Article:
credentis ag Release: "Filling Without Drilling" Secures £1 Million Investment
Published: May 08, 2012
The investment will support a collaborative project between University of Leeds researchers and the Swiss start-up company credentis ag to further develop a treatment that can reverse early-stage tooth decay.
The technology – dubbed ‘Filling without Drilling’ – is based on a peptide fluid that is painted onto the tooth. The fluid seeps into the pores of early-stage lesions where it imitates the conditions that occur during normal tooth development. This allows the tooth to repair itself naturally, using calcium ions that are already present.
The ‘Filling without Drilling’ technology was licensed to credentis in 2010. This new investment will support further development, leading to further commercialisation of the technology.
The research will be led from the University of Leeds by Professor Jennifer Kirkham and Dr Amalia Aggeli. A Technology Innovation Manager from the University’s IKC will support the project from inception to completion, identifying and reducing risks to ensure successful delivery of the commercial product.
“The extra funding of over a million pounds will really make a difference to developing products that will benefit our whole society” said Professor Jennifer Kirkham, “The team here at Leeds, and credentis, are really excited about where this project will lead”.
“The received grant will enable us – the University of Leeds and credentis – to develop products which will offer a win-win situation, helping the dentists to provide their patients with advanced dental care and the patients to avoid unpleasant drill and fill treatments,” said Dr Dominik Lysek, CEO of credentis ag.
Information for editors:
About the Medical Technologies IKC
The Medical Technologies IKC at the University of Leeds aims to deliver successful innovation and accelerated delivery of medical technologies and regenerative therapies to patients. The IKC focus on closing the technology gap to de-risk new medical technology products and services so that they are more likely to secure significant industrial investment. They concentrate on the commercial development of new technologies that will deliver 50 active years after 50® by helping the body repair and restore function.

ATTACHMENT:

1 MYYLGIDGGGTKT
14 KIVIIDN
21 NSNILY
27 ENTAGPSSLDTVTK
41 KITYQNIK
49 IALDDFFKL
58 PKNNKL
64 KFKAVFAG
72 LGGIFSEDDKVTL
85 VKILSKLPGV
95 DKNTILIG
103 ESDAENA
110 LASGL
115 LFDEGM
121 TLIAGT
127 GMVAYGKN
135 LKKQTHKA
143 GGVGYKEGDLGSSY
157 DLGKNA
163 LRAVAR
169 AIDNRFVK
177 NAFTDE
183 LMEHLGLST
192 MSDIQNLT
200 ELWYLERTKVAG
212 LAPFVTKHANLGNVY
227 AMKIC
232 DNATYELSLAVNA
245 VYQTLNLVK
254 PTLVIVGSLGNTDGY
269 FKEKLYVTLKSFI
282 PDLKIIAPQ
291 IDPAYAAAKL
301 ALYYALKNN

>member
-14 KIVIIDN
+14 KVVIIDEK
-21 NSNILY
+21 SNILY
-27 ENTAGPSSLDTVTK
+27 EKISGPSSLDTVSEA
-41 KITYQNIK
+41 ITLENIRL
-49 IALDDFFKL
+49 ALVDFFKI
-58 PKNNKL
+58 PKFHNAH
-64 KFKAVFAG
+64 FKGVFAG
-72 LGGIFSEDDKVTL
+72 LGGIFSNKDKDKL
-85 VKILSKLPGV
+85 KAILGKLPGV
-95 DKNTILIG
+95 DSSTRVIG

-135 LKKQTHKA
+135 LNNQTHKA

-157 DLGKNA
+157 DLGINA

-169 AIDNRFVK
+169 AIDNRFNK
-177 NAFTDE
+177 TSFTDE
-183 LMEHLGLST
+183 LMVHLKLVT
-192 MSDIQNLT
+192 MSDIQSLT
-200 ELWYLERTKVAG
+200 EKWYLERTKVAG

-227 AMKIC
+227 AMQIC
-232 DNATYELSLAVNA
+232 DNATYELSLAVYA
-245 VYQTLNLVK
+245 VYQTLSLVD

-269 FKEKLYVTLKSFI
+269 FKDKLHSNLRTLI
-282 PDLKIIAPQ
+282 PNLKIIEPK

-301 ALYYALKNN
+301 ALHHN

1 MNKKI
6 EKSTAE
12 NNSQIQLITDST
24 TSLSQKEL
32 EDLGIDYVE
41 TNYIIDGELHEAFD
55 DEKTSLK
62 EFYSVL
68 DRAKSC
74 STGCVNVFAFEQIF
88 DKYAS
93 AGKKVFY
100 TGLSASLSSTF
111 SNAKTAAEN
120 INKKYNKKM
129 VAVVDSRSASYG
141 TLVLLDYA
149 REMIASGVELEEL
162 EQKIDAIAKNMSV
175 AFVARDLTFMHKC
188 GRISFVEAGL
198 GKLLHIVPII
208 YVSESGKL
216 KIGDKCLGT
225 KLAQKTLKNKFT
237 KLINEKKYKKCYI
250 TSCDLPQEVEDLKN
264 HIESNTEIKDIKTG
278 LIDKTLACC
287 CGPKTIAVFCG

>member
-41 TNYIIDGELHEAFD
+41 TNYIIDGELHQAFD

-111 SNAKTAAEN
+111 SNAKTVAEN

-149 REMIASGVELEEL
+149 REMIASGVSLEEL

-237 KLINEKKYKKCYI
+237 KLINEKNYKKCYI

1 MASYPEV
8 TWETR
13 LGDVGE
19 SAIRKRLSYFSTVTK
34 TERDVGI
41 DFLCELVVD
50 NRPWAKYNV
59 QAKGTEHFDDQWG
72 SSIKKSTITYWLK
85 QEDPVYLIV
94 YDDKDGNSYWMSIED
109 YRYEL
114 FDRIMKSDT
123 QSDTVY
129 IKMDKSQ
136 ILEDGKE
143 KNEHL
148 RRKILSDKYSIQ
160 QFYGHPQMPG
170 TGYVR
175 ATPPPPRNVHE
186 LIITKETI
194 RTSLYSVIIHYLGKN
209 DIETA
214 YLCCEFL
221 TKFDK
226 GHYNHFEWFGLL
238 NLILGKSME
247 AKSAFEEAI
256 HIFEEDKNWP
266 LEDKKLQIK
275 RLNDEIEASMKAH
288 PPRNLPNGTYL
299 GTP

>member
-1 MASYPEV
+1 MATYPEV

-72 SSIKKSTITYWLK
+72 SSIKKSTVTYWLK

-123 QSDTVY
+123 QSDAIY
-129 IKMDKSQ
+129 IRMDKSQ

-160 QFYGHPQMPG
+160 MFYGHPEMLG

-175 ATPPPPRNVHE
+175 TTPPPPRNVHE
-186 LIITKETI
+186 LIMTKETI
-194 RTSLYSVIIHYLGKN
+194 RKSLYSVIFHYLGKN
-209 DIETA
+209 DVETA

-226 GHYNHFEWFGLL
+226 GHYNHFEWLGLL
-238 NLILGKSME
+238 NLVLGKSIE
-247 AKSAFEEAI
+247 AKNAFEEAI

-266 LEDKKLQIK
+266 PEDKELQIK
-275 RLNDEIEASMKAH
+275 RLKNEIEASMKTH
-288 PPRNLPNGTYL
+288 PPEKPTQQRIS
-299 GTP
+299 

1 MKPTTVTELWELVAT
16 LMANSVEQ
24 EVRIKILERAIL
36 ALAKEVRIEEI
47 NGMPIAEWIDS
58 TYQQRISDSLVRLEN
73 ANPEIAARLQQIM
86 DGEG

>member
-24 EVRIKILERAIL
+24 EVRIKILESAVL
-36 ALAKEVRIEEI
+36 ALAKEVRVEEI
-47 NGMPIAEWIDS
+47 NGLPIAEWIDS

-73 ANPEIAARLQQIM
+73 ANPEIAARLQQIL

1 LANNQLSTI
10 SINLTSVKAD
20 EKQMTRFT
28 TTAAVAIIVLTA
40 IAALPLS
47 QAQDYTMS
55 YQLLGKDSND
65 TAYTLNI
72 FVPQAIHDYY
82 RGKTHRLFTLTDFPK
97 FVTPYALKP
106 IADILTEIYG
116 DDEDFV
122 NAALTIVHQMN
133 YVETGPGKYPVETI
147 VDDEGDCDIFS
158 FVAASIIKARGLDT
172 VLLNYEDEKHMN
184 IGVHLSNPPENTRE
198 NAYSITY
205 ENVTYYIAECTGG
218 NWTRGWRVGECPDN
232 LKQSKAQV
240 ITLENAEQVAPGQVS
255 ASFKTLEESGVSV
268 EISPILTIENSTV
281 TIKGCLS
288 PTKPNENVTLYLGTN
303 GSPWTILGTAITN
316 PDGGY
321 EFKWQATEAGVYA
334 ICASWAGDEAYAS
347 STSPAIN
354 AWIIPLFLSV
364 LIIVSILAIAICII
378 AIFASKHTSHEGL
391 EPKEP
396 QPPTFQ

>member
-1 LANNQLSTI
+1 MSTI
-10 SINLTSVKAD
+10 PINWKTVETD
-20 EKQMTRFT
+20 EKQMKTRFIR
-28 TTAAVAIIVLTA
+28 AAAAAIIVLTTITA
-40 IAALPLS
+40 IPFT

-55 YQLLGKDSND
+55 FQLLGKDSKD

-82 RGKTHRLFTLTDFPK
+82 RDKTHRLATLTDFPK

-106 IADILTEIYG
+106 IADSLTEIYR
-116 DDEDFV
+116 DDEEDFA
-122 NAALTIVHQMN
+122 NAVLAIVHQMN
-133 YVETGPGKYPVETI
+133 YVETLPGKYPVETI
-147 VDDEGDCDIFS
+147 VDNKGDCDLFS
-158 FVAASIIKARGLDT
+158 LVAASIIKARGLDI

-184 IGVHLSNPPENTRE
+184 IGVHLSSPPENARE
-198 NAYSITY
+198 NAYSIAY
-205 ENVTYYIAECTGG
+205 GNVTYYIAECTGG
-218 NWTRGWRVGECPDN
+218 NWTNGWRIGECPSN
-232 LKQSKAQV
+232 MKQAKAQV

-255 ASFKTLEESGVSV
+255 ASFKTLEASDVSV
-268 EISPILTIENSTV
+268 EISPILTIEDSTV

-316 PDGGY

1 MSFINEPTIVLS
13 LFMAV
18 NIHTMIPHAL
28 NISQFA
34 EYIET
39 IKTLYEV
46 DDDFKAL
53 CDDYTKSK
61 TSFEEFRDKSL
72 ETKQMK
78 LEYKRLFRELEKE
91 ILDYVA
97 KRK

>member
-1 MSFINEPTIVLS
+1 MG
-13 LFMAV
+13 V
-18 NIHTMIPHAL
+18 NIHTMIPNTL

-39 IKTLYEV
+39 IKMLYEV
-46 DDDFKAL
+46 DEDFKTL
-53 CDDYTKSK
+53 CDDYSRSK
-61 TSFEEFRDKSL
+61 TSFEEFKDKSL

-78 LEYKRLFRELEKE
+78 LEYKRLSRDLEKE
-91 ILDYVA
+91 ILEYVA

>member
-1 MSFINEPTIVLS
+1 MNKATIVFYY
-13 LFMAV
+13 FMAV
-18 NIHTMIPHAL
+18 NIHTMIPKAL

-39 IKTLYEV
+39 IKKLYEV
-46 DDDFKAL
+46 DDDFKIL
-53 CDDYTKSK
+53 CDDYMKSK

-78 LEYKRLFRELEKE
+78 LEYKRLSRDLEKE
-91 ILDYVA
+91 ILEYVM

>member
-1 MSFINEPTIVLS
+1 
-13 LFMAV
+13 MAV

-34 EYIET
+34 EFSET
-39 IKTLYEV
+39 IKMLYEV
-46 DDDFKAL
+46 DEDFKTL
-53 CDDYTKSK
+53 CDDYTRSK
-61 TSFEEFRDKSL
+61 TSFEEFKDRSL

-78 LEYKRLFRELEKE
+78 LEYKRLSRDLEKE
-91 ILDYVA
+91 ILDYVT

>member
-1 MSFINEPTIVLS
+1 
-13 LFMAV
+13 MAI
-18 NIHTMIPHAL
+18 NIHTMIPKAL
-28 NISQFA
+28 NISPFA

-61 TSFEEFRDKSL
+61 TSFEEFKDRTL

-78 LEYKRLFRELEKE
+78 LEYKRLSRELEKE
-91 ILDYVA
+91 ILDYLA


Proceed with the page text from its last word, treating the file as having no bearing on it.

The IKC has recently secured a further £2m of funding from the EPSRC, BBSRC and the Technology Strategy Board to continue the acceleration of commercial developments of new medical technology products and services. The funding will be used to support a further 10 ‘proof of concept’ projects in the specific innovation areas of medical devices, biological scaffolds, autologous stem cells, biosensors and biomarkers, medical imaging and enabling technologies which supports and underpins the pre-clinical validation of medical devices.
For further information or to enquire about collaboration, visit www.medical- technologies.co.uk or email email@example.com . Follow us on Twitter @medtechleeds
About credentis ag
credentis has its headquarters in the Technopark® Aargau, Windisch, Switzerland; credentis’ aim is to bring the self-assembling peptide technology developed at the University of Leeds to market. Curodont™, with its main component the self- assembling peptide P11-4, is the first product for which credentis has obtained market approval (CE-label). Curodont™ provides dentists with a novel technology to regenerate rather than repair carious and similar tooth lesions. Applied to an early caries lesion, Curodont™ forms a scaffold of small fibres within the lesion around which new enamel or dentin can form and grow. Ideally, within several weeks the lesion will regenerate without drilling and filling.
For further information, visit www.credentis.com or email firstname.lastname@example.org
For further details contact:
Chief Executive Officer | credentis ag | Dorfstrasse 96 | CH-5210 Windisch
T: +41 56 560 2044